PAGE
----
Senator James Buckley Discusses A Reform That Would Restore An Essential Constitutional Protection

Buckley has agreed to explain what prompted him to write the book and discuss a few lessons Americans today can take from the Founding Fathers.

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In 2014, James L. Buckley, published a slender book, Saving Congress from Itself: Emancipating the States and Empowering Their People, in which he identifies a category of federal programs that have effectively nullified one of the Constitution’s most critical safeguards, namely the reservation to the states of all powers not expressly assigned to the federal government by that document. In it, he proposes a simple reform that would restore the Constitution’s design while saving major sums at both the federal and state levels. In writing his book, Buckley draws on his service at a high level in each branch of the federal government.

Today, Buckley has agreed to explain what prompted him to write the book and discuss a few lessons Americans today can take from the Founding Fathers.

In your book, Saving Congress From Itself, you identify a class of federal programs that you assert have effectively nullified the Constitution’s principle of federalism. What are those programs and how do they undermine the Constitution?

The programs that are the subject of my book are federal grants to the states for purposes that are the exclusive responsibilities of the states. Because the grants deal with concerns such as education and housing that are of immediate concern to constituents, members of Congress discovered that creating grants was the easiest way to rub elbows with constituents and gain the favorable headlines that win elections. Thus while they distributed just $24 billion in 1970, the year I was elected to the Senate, in 2015 their cost had soared to $641 billion, or one-sixth of total federal spending, and all for purposes that were none of Congress’s business. And because they come with the most detailed instructions on how the grants are to be used, they have in fundamental ways converted the states into administrators of programs designed in Washington by bureaucrats that are unaccountable to the states’ citizens.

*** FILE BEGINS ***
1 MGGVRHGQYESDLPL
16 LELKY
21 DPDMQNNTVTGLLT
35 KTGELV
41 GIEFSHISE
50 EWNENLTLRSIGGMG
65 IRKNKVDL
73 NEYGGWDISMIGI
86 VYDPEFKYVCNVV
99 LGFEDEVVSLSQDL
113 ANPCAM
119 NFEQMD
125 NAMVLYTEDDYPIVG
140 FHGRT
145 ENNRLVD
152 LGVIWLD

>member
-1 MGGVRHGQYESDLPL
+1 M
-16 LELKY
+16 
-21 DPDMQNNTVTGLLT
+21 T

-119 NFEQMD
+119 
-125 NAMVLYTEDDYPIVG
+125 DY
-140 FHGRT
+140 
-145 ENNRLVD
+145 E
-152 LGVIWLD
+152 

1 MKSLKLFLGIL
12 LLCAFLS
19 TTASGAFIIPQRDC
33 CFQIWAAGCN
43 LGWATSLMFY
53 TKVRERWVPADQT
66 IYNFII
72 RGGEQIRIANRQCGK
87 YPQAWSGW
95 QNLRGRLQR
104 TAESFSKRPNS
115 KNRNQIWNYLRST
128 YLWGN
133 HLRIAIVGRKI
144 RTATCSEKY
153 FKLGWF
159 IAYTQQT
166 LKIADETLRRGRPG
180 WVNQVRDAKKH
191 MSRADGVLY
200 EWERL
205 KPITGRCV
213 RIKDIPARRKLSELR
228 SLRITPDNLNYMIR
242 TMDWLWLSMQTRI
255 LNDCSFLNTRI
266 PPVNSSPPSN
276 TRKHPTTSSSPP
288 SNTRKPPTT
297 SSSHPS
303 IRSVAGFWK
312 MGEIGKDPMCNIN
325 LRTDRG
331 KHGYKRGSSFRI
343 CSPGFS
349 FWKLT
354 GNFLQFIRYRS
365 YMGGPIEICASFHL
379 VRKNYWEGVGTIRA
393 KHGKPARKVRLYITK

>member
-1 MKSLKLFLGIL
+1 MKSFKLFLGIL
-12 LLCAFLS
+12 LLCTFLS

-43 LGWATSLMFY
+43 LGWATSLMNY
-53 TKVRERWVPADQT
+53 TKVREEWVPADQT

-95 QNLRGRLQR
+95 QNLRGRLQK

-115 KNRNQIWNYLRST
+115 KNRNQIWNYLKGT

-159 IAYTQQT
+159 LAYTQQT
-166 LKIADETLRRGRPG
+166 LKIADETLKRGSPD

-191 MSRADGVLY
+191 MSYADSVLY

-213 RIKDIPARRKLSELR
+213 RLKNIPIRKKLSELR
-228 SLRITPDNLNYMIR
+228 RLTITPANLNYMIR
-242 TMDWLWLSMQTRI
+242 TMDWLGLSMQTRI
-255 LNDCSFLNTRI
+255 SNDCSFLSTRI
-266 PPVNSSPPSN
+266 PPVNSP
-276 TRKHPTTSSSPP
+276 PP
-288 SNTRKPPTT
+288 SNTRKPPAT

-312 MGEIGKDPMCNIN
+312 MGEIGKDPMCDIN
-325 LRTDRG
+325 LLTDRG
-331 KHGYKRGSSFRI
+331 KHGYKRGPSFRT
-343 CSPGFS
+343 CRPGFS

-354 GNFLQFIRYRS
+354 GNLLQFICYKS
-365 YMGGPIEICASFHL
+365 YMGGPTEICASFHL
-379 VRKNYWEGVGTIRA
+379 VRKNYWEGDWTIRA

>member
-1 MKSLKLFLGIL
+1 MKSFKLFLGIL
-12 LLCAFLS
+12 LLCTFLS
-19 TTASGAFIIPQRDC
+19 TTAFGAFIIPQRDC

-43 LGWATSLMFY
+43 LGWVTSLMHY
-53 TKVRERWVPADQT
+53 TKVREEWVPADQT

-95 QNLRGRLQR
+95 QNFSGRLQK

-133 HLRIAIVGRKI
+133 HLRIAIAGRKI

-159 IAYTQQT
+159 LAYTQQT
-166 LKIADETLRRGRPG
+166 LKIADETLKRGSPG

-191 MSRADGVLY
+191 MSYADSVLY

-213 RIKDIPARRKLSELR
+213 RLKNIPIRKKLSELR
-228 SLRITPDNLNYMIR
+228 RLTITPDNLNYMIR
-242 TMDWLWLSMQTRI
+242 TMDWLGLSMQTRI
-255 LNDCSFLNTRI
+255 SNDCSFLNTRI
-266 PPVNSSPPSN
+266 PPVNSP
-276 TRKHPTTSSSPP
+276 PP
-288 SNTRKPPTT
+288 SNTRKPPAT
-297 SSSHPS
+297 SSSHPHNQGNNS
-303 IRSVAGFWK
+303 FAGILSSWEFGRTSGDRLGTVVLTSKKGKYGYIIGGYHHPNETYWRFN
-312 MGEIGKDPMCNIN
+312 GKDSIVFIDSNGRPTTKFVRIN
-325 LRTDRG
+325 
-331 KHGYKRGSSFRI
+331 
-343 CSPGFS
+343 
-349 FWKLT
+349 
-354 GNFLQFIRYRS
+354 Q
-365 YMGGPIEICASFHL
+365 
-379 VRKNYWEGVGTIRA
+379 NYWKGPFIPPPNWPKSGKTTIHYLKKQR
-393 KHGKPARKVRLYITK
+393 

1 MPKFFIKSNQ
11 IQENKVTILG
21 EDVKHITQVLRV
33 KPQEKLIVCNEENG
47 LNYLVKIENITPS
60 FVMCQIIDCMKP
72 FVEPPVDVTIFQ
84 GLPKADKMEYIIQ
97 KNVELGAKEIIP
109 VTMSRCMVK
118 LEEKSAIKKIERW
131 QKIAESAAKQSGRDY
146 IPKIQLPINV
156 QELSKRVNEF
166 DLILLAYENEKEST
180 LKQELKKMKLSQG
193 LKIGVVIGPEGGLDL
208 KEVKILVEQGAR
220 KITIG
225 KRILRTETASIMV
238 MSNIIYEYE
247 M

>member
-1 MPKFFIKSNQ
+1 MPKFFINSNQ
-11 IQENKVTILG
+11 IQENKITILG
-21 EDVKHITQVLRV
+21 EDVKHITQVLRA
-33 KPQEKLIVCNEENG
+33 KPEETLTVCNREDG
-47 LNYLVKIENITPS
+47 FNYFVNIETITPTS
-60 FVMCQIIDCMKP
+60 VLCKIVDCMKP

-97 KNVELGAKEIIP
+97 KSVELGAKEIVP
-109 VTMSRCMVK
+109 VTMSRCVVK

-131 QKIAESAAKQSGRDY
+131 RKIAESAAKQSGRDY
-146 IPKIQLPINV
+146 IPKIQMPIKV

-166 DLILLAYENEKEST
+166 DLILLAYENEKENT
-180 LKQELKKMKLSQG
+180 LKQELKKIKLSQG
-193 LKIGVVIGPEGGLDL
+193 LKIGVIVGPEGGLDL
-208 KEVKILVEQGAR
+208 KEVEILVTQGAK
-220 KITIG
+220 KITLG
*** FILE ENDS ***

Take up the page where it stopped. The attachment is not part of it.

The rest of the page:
Your book is concerned with returning to the theories and concepts that our country’s founders wrote into the Constitution more than 200 years ago. The world today, however, is very different from what it was at our country’s founding. Why should today’s Americans be disturbed by the federal government’s assumption of these new responsibilities?

Because while times may have changed, human nature has not. From their study of the history of free societies, the Constitution’s architects understood that the drive to accumulate power, whether by an individual despot or a parliamentary majority, was the historic enemy of individual freedom. It therefore incorporates two safeguards: its system of separation of powers with its checks and balances and the principle of federalism. Furthermore, federalism continues to make practical sense. Our states vary enormously, and state governments are in the best position to meet their citizens needs in all matters that do not require uniform national standards.

Your book makes the constitutional case, which may or may not impress the public. Are there other, non-constitutional reasons why it should adopt your proposed reform?

My book details the host of truly enormous monetary and institutional costs that the programs impose at both the federal and state levels. Among many other things they distort state priorities, prevent state officials from applying common sense and local knowledge in securing the best value for the money spent, and undermine accountability because state officials bound by federal regulations can’t be held responsible for the costs and failures of the projects they manage. At the federal level, of course there is the cost of administering the programs which, in 2015, came to an estimated $64 billion. But the most significant costs to our nation is the diversion of congressional attention from the critical issues that only Congress can address. Studies confirm that its members spend major portions of their time attending to constituent concerns that are better handled by state and local officials while neglecting matters like, immigration, that only Congress can address.

Your book may make a very good case. But if, as you say, we have all these grants programs because members of Congress have discovered that they provide them with the easiest way to win votes and reelection, as a practical matter is there any hope that your reform can be adopted?

The problem is that the public is totally unaware of the huge damage being done by those programs, which is why it is so important that it be made aware of their true costs as detailed in my book. If it is, my proposal will find major support. Confidence in the federal government is at an all-time low, and our people still understand the virtues of the Constitution’s allocation of governmental responsibilities even if they are unaware of it. According to 2013 polling data, today’s Americans believe that state and local governments are best able to handle the following responsibilities by the indicated percentages: housing (by 82% of those polled), transportation (78%), education (75%), and welfare (69%). Those are precisely the kinds of responsibilities that the Constitution has reserved to the states, the kinds that federal agencies have taken over.

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